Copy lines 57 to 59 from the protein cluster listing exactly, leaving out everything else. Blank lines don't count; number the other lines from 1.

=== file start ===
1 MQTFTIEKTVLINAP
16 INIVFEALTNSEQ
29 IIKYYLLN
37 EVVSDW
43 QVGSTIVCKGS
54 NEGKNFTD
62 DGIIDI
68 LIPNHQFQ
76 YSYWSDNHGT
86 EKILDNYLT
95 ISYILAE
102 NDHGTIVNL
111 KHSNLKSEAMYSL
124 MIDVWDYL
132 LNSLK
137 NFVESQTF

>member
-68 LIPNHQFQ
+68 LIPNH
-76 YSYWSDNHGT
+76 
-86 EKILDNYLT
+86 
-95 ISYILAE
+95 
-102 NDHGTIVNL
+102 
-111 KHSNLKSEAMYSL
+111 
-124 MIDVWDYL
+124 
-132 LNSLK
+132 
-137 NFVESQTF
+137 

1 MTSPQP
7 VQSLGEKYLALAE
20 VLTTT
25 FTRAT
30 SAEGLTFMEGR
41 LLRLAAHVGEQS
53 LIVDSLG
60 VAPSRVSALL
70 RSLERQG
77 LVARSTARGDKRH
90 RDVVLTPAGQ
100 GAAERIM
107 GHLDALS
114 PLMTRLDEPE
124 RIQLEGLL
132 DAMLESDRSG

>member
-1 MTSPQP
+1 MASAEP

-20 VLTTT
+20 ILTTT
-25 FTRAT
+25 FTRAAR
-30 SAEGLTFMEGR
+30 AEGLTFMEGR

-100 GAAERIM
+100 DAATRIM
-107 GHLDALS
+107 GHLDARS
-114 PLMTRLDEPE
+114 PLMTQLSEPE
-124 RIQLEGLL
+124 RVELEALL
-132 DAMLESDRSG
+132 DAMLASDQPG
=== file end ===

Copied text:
-25 FTRAT
+25 FTRAAR
-30 SAEGLTFMEGR